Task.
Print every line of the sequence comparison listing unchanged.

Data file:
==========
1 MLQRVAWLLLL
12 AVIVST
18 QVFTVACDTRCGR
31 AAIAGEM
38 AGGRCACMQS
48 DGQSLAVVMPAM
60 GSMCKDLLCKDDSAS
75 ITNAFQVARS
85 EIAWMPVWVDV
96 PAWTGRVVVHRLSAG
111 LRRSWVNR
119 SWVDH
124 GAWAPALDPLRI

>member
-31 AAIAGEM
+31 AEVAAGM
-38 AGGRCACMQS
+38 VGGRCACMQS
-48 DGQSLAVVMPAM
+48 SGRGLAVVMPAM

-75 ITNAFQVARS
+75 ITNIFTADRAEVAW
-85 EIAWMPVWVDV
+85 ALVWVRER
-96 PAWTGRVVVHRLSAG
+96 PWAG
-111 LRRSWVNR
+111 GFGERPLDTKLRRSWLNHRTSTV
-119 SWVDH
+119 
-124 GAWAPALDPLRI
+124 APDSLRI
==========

1 MLQRVAWLLLL
12 AVIVST
18 QVFTVACDTRCGR
31 AAIAGEM
38 AGGRCACMQS
48 DGQSLAVVMPAM
60 GSMCKDLLCKDDSAS
75 ITNAFQVARS
85 EIAWMPVWVDV
96 PAWTGRVVVHRLSAG
111 LRRSWVNR
119 SWVDH
124 GAWAPALDPLRI

>member
-31 AAIAGEM
+31 AEVAAGM
-38 AGGRCACMQS
+38 VGGRCACMQS
-48 DGQSLAVVMPAM
+48 SGRGLAVVMPAM

-75 ITNAFQVARS
+75 ITNIFTADRAEVAW
-85 EIAWMPVWVDV
+85 ALVWVRER
-96 PAWTGRVVVHRLSAG
+96 PWAG
-111 LRRSWVNR
+111 GFGERPLDTKLRRSWLNHRTSTV
-119 SWVDH
+119 
-124 GAWAPALDPLRI
+124 APDSLRI